Más sobre la idea difícil de Ricardo por Tim Haab, de Environmental Economics...
Un buen ejercicio en clase para mostrar las ganancias en el comercio relativas a una situación de autarquía que se derivan de patrones de comercio guíados por la ventaja comparativa.
Im my Principles of Econ class yesterday, I stole one of John's in class activities to demonstrate the principle of comparative advantage. I posted a short video of the students participating, but the video really shows nothing other than I know how to use the video camera on my Blackberry. In setting up the demonstration, I thought I had a complete understanding of comparative advantage, after all, I'm an award winning serious economist. But in running through the rounds of the demonstration, I ended up giving myself a much clearer understanding of what comparative advantage means*. So I thought I would share (even if what follows is obvious to everyone else).First some background on the experiment. In the experiment, students are divided into groups, by table in my case, which each represent a country or island or neighborhood or state or fictitious realm or whatever. Each group is allocated 100 hours of labor per round to be divided between the production of red things and black things. Labor is the only input required to produce red things and black things.
The trick to the demonstration is that the production technology (the number of hours needed to produce one red thing and one black thing) is determined by a random deal of red and black playing cards. Each group is dealt one red card and one black card from a standard deck--with face cards removed to avoid the confusion over what a J means in numbers. The number on each card represents the number of hours it takes to produce that color thing. For example, if I am dealt a 4 of hearts and a 5 of clubs, I can produce one red thing in 4 hours and one black thing in 5 hours. Some groups were very efficient at producing both (say a red 1 and a black 2) while most groups were efficient at one and less efficient at the the other. There was one group that was highly inefficient at both (red 9 and black 10). i mention that group because it plays a key role in my better understanding of comparative advantage.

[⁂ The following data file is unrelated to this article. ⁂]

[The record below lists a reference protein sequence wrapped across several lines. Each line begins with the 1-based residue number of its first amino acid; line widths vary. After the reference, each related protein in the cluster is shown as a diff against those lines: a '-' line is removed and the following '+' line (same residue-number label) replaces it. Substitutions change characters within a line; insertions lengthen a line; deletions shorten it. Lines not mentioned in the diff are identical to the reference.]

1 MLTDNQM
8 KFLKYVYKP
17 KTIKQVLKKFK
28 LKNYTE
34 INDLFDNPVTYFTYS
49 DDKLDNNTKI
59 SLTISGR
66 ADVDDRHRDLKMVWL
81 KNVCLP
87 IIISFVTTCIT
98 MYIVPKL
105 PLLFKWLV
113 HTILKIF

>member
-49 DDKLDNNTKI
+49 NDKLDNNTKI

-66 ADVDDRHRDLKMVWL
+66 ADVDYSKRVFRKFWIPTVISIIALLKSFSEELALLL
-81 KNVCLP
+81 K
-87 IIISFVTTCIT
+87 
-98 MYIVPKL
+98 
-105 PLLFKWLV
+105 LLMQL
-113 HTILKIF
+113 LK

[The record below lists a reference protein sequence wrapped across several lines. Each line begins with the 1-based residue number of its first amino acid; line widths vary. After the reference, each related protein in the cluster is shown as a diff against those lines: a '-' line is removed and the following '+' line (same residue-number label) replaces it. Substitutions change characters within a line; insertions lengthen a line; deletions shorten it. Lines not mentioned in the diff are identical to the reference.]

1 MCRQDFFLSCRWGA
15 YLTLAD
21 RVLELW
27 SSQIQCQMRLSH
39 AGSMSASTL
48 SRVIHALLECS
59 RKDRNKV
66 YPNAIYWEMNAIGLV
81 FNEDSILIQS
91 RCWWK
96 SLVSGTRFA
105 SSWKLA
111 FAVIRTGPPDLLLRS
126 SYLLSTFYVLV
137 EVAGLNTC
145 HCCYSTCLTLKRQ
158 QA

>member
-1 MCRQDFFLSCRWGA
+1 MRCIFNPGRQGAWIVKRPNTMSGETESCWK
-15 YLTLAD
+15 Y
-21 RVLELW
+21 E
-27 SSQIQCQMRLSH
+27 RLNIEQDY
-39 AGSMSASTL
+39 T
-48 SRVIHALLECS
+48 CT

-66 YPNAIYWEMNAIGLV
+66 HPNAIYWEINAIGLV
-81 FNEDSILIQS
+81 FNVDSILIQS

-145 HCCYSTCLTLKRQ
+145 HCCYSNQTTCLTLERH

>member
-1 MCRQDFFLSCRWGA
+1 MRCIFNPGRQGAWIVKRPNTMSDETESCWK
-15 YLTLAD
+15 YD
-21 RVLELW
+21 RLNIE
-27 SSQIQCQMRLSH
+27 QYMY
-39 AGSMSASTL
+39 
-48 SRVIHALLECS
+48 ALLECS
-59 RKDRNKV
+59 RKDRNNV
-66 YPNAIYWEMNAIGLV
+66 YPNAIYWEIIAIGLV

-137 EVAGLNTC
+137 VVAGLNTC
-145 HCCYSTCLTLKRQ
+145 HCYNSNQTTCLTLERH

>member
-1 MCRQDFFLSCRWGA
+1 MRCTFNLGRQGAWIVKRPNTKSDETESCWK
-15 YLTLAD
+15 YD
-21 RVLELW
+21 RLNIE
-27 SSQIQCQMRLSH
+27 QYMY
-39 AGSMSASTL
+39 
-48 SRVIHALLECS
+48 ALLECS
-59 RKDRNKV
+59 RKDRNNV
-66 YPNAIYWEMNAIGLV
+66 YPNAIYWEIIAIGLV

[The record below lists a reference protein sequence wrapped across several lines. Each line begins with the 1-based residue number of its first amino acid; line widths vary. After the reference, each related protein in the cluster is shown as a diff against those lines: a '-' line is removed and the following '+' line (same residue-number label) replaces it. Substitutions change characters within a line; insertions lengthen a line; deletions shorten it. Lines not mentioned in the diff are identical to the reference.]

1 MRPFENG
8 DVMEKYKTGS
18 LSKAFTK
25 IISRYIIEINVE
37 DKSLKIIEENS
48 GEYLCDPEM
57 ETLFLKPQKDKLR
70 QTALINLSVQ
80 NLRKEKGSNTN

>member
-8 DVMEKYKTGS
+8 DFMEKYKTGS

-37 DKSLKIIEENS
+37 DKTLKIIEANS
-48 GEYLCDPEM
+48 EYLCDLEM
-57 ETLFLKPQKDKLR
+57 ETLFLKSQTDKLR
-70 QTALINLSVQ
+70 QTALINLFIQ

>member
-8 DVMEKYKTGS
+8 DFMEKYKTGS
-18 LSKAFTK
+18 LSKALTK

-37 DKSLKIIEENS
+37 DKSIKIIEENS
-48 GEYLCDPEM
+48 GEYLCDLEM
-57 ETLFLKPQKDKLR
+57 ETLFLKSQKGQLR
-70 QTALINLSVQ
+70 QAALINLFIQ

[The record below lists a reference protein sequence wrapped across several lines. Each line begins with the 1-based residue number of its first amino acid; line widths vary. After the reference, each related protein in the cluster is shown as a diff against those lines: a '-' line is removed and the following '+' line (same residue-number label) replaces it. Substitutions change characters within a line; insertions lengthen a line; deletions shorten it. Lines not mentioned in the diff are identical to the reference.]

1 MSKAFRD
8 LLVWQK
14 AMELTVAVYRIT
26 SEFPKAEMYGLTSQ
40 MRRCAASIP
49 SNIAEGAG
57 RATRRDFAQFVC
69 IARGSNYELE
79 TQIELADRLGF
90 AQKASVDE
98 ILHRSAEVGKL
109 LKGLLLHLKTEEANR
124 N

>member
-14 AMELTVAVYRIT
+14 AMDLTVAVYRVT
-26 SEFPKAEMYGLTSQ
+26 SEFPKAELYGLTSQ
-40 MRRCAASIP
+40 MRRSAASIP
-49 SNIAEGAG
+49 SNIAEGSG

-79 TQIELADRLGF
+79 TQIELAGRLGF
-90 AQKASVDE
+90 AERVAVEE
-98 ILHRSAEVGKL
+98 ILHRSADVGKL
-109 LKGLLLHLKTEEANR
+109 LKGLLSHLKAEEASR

In round one of the demonstration, groups have to make production decisions on their own, with no trades allowed. Everything produced will be consumed. I told them to think of it as the deserted island scenario. I threw in the requirement that in order to survive to the next round they have to consume at least three of each thing, red and black. Beyond that, groups were free to produce as much or as little of each as they want as long as they use up all 100 hours of their labor. Most groups chose a similar strategy with no trading: Produce three of the good you're less efficient at producing and then maximize production of the other color. So a group with a red 5 and a black 10 might choose to produce 3 black (30 hours) and 14 red (70 hours) using this typical strategy. When asked why they chose this strategy, many responded that it gave them the most things to consume. So far so good. Since I didn't give any real reason to prefer red over black or vice-versa, maximizing total production and consumption seems to be rational.